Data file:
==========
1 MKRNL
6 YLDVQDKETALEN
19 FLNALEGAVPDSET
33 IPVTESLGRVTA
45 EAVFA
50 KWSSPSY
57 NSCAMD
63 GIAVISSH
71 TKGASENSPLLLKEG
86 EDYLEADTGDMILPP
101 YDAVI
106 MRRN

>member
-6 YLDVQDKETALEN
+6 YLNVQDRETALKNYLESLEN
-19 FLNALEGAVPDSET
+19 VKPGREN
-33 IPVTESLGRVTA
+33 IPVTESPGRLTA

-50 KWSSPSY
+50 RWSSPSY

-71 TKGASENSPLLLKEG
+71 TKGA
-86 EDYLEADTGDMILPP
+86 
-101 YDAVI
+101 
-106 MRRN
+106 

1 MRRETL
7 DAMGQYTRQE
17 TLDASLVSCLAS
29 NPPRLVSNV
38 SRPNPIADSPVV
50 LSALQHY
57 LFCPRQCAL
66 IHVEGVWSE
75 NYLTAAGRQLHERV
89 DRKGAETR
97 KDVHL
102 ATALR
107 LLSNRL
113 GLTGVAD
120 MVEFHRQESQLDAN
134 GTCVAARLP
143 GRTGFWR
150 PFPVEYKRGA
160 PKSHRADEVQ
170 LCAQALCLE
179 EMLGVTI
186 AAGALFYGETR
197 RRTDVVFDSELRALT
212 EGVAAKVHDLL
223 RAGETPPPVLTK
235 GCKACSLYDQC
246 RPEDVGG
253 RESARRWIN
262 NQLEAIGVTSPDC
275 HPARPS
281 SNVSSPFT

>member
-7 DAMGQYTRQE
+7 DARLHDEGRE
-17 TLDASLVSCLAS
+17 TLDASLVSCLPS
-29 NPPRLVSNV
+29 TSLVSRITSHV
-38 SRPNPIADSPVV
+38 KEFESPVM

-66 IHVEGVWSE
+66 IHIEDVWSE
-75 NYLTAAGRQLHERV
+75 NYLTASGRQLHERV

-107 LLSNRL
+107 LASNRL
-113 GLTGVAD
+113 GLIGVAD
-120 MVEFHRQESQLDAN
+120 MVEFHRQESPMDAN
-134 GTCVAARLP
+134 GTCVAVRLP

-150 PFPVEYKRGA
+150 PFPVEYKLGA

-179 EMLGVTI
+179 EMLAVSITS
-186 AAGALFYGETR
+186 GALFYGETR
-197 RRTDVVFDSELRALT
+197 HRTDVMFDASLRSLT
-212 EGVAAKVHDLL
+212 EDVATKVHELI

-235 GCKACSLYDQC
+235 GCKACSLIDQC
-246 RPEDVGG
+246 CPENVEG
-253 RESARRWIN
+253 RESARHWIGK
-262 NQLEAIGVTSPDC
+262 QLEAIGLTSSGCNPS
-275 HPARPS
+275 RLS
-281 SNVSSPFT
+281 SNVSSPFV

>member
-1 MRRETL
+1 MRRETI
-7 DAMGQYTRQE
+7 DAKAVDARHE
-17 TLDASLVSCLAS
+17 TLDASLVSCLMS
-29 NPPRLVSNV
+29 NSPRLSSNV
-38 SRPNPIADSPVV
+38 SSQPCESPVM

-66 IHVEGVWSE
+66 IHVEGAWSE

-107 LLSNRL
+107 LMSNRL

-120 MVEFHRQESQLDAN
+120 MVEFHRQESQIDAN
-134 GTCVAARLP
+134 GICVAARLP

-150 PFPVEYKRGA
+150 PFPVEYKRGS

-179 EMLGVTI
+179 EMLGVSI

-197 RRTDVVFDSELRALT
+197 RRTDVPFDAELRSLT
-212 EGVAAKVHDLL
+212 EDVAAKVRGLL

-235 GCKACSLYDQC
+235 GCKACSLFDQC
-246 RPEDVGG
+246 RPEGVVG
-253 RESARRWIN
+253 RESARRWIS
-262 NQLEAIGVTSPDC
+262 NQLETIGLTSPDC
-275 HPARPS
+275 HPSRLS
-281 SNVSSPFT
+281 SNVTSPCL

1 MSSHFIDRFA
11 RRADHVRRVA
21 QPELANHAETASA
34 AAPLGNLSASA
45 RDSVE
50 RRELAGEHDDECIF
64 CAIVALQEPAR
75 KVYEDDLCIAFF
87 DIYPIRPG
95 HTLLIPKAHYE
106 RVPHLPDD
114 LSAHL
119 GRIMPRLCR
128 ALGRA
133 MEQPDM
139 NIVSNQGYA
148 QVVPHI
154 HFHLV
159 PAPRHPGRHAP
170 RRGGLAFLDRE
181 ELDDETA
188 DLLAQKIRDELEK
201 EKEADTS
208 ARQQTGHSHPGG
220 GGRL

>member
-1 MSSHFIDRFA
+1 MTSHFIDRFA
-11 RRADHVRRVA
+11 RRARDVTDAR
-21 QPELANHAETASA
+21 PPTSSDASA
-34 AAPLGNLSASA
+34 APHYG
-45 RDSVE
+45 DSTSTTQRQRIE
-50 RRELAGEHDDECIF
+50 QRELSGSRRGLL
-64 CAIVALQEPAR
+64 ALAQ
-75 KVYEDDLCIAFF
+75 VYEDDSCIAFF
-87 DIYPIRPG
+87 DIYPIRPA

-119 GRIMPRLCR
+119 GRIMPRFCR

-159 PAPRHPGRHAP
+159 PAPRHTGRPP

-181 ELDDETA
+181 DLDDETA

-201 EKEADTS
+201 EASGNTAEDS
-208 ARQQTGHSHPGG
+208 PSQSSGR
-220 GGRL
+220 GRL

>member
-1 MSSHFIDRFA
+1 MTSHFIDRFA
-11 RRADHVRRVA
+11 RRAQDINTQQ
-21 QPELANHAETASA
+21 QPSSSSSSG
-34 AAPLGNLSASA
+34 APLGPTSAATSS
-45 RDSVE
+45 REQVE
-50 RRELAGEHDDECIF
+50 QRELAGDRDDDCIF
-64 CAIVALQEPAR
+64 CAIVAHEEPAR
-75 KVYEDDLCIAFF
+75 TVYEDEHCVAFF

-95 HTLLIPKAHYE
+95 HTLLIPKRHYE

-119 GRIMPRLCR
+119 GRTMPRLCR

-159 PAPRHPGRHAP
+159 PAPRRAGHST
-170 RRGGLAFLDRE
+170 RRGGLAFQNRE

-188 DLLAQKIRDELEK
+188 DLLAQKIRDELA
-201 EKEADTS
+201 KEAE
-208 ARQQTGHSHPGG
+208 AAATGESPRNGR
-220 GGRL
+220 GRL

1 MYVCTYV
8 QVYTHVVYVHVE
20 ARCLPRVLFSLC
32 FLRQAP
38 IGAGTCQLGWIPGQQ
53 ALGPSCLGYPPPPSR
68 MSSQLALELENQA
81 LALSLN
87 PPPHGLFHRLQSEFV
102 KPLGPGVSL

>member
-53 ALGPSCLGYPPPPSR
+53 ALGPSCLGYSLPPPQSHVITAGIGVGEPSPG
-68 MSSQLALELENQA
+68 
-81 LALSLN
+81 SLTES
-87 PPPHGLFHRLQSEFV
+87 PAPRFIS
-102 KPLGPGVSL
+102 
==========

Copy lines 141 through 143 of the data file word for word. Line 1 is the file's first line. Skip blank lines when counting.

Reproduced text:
-281 SNVSSPFT
+281 SNVTSPCL

1 MSSHFIDRFA